Are you looking for a career out of bedside nursing, but still wanted to use your expertise in patient care? There are plenty of job options for nurses who want to stir away from the traditional path of clinical medicine. The problem is where can you find a job that pays as well as what you are making now?
Things to consider before you look for new opportunities
To get started on a new path to non-clinical nursing, try to answer these three tough questions:
1. What is most important to you?
When looking for a job, you need to decide which is the most important for you to pursue – Is it income, job satisfaction, or flexibility? If you want flexibility and remote work, you might have to sacrifice a higher income. If you want job satisfaction, it might come at the cost of flexibility. It’s necessary to dig into what is driving you forward and then rate the elements that are essential to you in order of importance.
2. How much income are you aiming for?
There tends to be a cap on certain nursing income levels, so this is a great question to start with as you look for non-clinical jobs. Nursing corporate jobs such as study nurses, nurse reviewers, educators, and school nurses pay under $100k. Other jobs pay up to $150k and have great bonuses so you may also want to consider that.
If you want to earn more than that then you have to give up some flexibility because the competition for nonclinical jobs becomes increasingly difficult and you need to be more strategic.
For example, an executive position like Chief Nursing Officer (CNO) or Chief Nursing Executive (CNE) should expect to earn $175k or more. But most nurse executives work on much longer days and are responsible for the continued function of their service line.
Another way for nurses to earn extra money is to start a business. Evaluate yourself. What other things are you good at, and then start listing down ideas from that. A business means investing your money in yourself. However, starting a business is not easy, fast or for everyone. You’ll want to investigate if this is the path you want to go before leaping into that.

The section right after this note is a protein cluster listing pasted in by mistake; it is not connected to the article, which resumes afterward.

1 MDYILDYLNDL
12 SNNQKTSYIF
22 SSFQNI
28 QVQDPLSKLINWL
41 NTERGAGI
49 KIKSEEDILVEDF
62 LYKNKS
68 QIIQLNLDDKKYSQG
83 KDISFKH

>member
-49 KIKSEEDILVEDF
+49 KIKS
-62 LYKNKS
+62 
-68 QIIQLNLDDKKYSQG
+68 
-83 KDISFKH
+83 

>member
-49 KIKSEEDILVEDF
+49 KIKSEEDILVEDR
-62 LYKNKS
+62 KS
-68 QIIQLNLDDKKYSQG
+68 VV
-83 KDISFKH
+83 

Although the money didn’t come in for me initially, the job satisfaction of owning my own business, coaching fellow nurses, and learning as much as I do really make me happy. A few months shortly, the money started to follow.
3. What do you want for yourself?
This is a surprisingly difficult question to answer and many people never bother to address it. To address this, you have to identify your focus. Learn how to package yourself up, and make it a point to stand for something meaningful, impactful, or lasting.
By choosing a career path, you are making that announcement to yourself and the world. This is what I want to be known for. And when you strive for your goal, it will happen.
Now, what are the non-clinical job options you can venture to?
Administrative Nursing Jobs
If you obsess about organizing, solving problems, or leading teams, then you are meant for these jobs. The salary for administrative roles spans from $60 to near $150k depending on a multitude of variables. You may need to start at a lower pay than you want to get the skill sets you need for the job you really want.